A New Politics of Innovation
We’ve seen tremendous advances in science and technology. Now we need to debate their ethics.
In our modern, dynamic world, there are always new challenges coming our way. I’ve been exploring some of the issues that will shape the future of our politics. Now I turn to upcoming debates about the ethics of science and technology.
The past century has been one of the most productive periods in medicine. Our ability to prevent and treat disease has drastically improved, and life expectancy has significantly risen. We are learning more powerful ways of manipulating biology to learn about the body and to develop new treatments. But with power comes responsibility.
Medicine has always faced difficult ethical dilemmas. In most cases, they have to do with trade-offs between the benefits and the risks of a certain treatment. For example, doctors have been able to keep patients alive on ventilators and bypass machines, sometimes for long periods of time. But at what cost? When does the suffering outweigh any benefits? This kind of dilemma is difficult, but is normally handled by doctors and their patients on a case-by-case basis. It won’t necessarily invite any big public debates or policy changes.
But now there is a new kind of dilemma that should get public attention: the ethics of gene editing. Due to developments like CRISPR, lab researchers can accurately edit the genomes of many organisms, including humans, and they can do so at very low cost. Not too long ago, the technique was used for the first time in the US on a human embryo. Many researchers dream of curing genetic diseases simply by editing them out. This is extremely exciting for science, but it’s uncomfortable for the public. Is gene editing ethical? Are we allowed to modify our children’s genes in order to give them a better life? Are we allowed to edit them at will, or only for certain reasons? If there is some threshold, where should it be?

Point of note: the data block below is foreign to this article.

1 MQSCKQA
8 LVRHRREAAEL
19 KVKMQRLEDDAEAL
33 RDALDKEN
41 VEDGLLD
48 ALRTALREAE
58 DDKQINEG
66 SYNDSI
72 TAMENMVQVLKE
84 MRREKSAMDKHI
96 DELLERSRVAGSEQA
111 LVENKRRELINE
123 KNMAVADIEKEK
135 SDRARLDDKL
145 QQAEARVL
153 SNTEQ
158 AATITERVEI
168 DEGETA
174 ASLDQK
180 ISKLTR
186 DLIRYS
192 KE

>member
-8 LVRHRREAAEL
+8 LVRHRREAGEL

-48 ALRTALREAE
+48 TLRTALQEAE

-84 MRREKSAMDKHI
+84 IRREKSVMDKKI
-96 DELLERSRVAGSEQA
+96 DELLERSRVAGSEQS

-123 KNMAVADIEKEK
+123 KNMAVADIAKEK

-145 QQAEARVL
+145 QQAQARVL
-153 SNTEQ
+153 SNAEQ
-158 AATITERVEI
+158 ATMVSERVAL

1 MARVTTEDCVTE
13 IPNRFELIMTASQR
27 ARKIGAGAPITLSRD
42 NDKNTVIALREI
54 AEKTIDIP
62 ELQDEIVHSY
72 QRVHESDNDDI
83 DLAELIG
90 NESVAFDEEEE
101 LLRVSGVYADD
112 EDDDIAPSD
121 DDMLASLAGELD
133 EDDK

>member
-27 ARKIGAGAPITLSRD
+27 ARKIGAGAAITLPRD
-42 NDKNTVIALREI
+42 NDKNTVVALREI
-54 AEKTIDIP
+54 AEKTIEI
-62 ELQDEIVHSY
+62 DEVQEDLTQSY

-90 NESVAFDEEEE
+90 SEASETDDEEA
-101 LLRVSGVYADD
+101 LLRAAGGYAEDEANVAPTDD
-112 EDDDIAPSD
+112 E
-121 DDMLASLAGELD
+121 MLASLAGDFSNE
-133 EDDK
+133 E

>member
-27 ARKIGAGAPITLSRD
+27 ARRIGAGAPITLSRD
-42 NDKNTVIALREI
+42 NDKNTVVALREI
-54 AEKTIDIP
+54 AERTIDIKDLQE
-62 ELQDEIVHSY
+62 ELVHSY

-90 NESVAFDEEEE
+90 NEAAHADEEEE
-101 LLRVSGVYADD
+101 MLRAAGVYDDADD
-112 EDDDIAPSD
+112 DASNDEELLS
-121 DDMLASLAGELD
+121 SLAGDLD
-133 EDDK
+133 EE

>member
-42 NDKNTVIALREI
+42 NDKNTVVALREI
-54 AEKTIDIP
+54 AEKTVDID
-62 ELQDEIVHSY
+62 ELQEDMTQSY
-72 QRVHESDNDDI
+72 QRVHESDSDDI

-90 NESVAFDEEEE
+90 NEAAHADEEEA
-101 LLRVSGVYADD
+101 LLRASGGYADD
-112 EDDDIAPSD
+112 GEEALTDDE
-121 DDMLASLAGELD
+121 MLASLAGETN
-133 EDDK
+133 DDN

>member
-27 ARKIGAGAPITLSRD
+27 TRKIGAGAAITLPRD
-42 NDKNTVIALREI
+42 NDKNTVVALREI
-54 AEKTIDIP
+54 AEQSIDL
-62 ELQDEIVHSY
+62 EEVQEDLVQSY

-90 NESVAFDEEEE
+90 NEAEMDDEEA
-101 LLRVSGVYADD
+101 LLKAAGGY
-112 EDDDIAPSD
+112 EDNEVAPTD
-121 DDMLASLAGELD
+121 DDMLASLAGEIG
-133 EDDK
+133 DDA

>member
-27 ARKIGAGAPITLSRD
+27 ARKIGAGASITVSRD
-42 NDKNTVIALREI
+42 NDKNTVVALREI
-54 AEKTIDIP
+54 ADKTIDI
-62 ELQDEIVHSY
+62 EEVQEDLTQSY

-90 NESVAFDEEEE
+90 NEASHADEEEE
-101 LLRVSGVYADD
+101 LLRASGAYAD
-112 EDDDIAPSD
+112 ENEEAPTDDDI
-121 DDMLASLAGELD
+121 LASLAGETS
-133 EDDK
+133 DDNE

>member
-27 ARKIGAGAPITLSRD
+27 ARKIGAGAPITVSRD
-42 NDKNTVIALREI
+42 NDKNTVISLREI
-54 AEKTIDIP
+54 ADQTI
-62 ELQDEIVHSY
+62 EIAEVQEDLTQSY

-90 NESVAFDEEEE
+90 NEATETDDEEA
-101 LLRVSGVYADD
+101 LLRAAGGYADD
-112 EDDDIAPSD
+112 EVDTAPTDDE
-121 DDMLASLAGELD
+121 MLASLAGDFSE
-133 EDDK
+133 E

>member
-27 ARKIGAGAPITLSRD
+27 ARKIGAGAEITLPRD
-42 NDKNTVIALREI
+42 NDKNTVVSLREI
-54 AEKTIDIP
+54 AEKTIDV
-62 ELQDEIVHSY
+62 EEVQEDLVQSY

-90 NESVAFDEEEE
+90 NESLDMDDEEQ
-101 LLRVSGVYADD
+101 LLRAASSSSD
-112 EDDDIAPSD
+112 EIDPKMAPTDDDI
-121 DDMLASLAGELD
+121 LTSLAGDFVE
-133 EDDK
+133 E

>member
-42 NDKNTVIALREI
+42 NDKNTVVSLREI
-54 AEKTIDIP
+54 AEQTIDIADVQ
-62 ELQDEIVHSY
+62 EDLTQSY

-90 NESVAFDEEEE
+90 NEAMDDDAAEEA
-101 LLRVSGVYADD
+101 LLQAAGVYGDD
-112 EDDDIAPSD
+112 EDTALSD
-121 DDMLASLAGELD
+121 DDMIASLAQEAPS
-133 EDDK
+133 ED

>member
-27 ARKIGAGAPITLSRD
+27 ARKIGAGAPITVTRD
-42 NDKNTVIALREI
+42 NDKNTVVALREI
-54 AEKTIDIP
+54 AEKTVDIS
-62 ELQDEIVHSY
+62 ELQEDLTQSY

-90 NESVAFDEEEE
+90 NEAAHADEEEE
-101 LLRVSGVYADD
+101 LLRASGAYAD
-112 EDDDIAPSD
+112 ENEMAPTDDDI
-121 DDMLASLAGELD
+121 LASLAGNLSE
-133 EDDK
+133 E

The answers we choose could have enormous implications for our future. Gene editing could become a life-saving treatment. It could be a new way to control our children’s traits. The most extreme case might resemble the test-tube babies of Brave New World.
Since it’s so impactful, the issue should be discussed in public. It could be liberals who advocate for greater use of gene editing, and conservatives who argue against it on ethical grounds. Perhaps, before entering mainstream politics, the issue will spark large movements (remember GMOs?). Right now, there isn’t much discussion and there certainly isn’t an answer. But we should start discussing this as soon as possible.
Perhaps the biggest invention in recent times has been the internet. We can now communicate nearly instantly, covering enormous distances and reaching great numbers of people at once. Huge amounts of information circulate. But a lot of the information is private, posing a big privacy and security challenge. The public is starting to worry that their data can be shared too easily, whether by tech companies, the government, or malicious attackers.
The problem is worsening, but we have yet to make real progress. Consumers of internet products often ignore the fact that their behavior will be monitored. Perhaps this is because we don’t know when we’re being monitored, or who or what is watching. But we have seen multiple prominent examples of sensitive information being taken — Snowden’s NSA documents and the activities they detailed, Russia’s cyber-attacks during the election, and most recently, the Equifax breach — and yet there isn’t much being done to respond.